In the 28 years that Pixar has been around, the animation studio has raked in 27 Oscars and over $8 billion dollars in gross revenues — off of only 14 movies.
That’s more than $US500 million per feature.
How does a company reach such insane levels of excellence?
In new book “Creativity, Inc,” long-time Pixar president Ed Catmull reveals the story behind the pixels, from the origin of the name to its wacky company perks and what really happened with Steve Jobs.
Find the most surprising bits of Pixar’s journey below.
The main building on campus is called the Steve Jobs Building.
Pixar’s campus design originally separated different employee disciplines into different buildings — one for computer scientists, another for animators, and a third building for everybody else. But because Jobs was fanatic about these unplanned collaborations, he envisioned a campus where these encounters could take place, and his design included a great atrium space that acts as a central hub for the campus.
The biography adds that Jobs believed that, “If a building doesn’t encourage [collaboration], you’ll lose a lot of innovation and the magic that’s sparked by serendipity. So we designed the building to make people get out of their offices and mingle in the central atrium with people they might not otherwise see.”
There’s an annual event called “Pixarpalooza.”
Since 2009, there’s been an annual Battle of the Bands with Pixar employees.
Animators can go wild decorating their workspaces.
The Pixar team does much more than put up posters in their offices. The decoration gets a little maximal:
“(Employees) spend their days inside pink dollhouses whose ceilings are hung with miniature chandeliers, tiki huts made of real bamboo, and castles whose meticulously painted, 15-foot-high Styrofoam turrets appear to be carved from stone,” Catmull writes.
They have an ergonomist come in on a weekly basis.
Her name is Arlie Stern. She makes adjustments to the animators’ workstations, so they don’t get repetitive stress injury from years of hardcore mouse-clicking.
“The work (of animators) is precision intensive,” she says. “Precision is a killer on the body, because in order to do something that requires precision with the body, you need to rest the arm, and if you don’t give people a place to rest the arm, they’re going to place the wrist on the desk right on the carpal tunnel,” which can lead to carpal tunnel syndrome.
Disney wanted the original “Toy Story” to be a musical.
Since the conglomerate had so much success with musicals — “Lion King,” “Beauty and the Beast,” and “Aladdin” to name a few — its execs thought that “Toy Story” should have some musicality, too. But Pixar said no.
Pixar didn’t (quite) start as a movie maker.
First it sold hardware, then software, and then it made animated short films and ads, Catmull shares. Its first big product was a high-end imaging computer with professional applications from meteorology to medicine. While the device never sold well, employee John Lasseter made computer-animated films to show off what it could do, like the groundbreaking Luxo Jr. in 1986.
Pixar also did some animated sequences for films, with Disney being an important partner. In order to bring in some cash, Pixar started making commercials for brands like Listerine, Trident, and Lifesavers in the early ’90s. Then Pixar signed a three-movie deal with Disney, leading to “Toy Story” in 1995 — and everything changed.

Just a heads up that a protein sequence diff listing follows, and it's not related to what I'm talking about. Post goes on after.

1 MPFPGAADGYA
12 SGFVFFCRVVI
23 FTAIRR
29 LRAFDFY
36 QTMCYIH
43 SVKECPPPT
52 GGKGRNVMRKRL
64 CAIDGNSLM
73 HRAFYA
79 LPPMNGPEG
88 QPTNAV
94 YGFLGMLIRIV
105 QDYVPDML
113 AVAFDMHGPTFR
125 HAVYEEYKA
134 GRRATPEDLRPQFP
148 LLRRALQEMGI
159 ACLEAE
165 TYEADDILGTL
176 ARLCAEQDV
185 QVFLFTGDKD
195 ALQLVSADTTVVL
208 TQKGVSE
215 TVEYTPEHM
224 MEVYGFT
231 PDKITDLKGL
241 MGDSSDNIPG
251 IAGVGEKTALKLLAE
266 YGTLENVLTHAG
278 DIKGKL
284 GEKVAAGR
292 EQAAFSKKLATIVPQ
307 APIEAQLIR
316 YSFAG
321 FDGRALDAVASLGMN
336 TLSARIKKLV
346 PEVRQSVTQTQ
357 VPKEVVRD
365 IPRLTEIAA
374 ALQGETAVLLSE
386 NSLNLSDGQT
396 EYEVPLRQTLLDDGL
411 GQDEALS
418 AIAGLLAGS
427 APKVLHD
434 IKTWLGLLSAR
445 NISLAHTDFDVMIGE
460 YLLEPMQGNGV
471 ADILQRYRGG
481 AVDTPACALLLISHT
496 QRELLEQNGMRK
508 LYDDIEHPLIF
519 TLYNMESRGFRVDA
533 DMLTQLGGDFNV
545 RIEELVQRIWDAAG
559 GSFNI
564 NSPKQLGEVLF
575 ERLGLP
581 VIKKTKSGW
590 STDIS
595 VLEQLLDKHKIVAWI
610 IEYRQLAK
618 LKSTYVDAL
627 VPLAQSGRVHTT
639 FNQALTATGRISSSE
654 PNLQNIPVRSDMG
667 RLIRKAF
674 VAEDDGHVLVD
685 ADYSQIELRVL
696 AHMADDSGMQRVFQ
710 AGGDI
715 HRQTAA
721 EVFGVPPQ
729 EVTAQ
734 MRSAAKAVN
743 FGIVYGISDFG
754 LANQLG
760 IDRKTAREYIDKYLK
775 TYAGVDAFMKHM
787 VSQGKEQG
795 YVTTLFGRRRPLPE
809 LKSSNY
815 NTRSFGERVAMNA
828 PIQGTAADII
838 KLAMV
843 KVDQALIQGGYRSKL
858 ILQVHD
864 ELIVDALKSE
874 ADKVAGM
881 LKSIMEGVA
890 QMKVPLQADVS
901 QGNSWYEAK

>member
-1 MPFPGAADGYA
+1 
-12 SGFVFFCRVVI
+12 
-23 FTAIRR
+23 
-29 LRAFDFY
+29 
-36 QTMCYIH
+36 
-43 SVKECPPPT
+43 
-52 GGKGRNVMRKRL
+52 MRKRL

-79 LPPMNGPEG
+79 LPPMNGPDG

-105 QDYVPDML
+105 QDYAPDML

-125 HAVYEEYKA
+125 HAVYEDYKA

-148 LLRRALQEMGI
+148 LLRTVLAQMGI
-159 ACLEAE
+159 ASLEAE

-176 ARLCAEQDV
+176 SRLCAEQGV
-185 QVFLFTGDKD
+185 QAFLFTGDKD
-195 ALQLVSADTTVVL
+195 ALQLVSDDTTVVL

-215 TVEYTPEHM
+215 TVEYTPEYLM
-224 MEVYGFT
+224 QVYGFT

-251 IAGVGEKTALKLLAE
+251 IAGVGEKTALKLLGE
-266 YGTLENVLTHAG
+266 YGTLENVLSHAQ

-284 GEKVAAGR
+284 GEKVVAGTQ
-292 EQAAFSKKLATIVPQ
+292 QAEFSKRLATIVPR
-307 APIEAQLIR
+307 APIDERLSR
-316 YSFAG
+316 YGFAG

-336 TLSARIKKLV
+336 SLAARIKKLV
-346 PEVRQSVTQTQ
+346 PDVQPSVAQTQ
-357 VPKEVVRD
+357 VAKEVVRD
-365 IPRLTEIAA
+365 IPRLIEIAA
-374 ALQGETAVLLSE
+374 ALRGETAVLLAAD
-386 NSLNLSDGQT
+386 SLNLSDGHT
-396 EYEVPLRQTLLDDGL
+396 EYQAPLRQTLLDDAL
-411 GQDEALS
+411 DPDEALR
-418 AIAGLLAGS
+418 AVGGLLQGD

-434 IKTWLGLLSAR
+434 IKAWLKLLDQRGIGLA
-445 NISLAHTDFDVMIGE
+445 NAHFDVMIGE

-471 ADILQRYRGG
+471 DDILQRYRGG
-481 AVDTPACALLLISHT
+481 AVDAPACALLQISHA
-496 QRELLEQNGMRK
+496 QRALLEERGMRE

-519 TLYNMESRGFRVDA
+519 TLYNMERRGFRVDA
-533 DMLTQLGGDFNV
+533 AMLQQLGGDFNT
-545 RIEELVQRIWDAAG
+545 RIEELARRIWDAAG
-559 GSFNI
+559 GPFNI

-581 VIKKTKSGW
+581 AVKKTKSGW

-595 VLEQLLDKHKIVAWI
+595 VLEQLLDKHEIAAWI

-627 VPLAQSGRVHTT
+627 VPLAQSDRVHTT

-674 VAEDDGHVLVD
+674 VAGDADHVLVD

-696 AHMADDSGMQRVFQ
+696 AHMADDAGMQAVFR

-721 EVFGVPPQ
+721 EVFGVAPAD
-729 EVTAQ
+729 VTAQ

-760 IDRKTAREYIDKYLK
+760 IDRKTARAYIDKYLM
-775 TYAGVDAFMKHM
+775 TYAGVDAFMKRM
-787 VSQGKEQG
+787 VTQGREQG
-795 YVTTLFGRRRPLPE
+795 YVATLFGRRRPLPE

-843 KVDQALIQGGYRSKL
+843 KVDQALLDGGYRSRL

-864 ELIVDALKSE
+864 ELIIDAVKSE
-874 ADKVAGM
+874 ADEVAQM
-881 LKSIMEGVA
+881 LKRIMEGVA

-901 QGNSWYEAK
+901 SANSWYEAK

The name “Pixar” sprang out of a conversation between the co-founders.
Early in Pixar’s life, co-founder Alvy Ray Smith thought the name should be “Pixer,” since it sounded like a fake Spanish verb for “to make pictures.” But another cofounder, Loren Carpenter,
liked “Radar,” since that sounded futuristic. So they combined the two: “Pixer + Radar = Pixar!” Catmull writes.
When Pixar started in 1986, its biggest product was the Pixar Imaging Computer.
“Who’s going to buy a $US125,000 image processor that requires a host computer and has software development tools but no applications software?” asked the June 1986 issue of Computer Graphics World.
Before Pixar was its own thing, it was part of Lucasfilm.
In 1979, George Lucas recruited Catmull to helm the computer division of the rapidly growing film production company.
Pixar became its own company thanks to Steve Jobs.
In 1986, Jobs bought what was then Lucasfilm’s Computer Graphics Division, then spun it off, turning it into an independent company.
“Toy Story 2” was originally supposed to be direct-to-video.
Disney didn’t dig sequels for animated movies. They tried one
, a rodent-filled romp called “Rescuers Down Under,” and it promptly bombed upon release. Luckily, Pixar pushed back.
Movies at Pixar take forever to make.
“They are not beautiful, mature versions of the adults they will grow up to be,” Catmull writes. “(The first mock-ups) are truly ugly: awkward and unformed, vulnerable and incomplete.” And that’s why they take forever to make: “Monsters University,” for instance, took over four years to complete.
Pixar is guided by a “Brain Trust.”
It’s a tiny group of leaders — originally early employees like John Lasseter, Andrew Stanton, Pete Docter, Lee Unkrich, and Joe Ranft — who give intensely candid critiques of films in progress.
Pixar has a school called Pixar University.
Free classes include sculpting, painting, ballet, and live-action filmmaking.
“Simply by providing an excuse for us to all toil side by side, humbled by the challenge of sketching a self-portrait or writing computer code or taming a lump of clay,” Catmull writes, “P.U. changed the culture for the better.”
Jobs wanted to sell Pixar to Microsoft.
When a Pixar movie blows up at the box office, bonuses are handed out by hand.
When Pixar produces a run-away hit, Catmull and the rest of the leadership team hand out checks to every person who worked on the movie.
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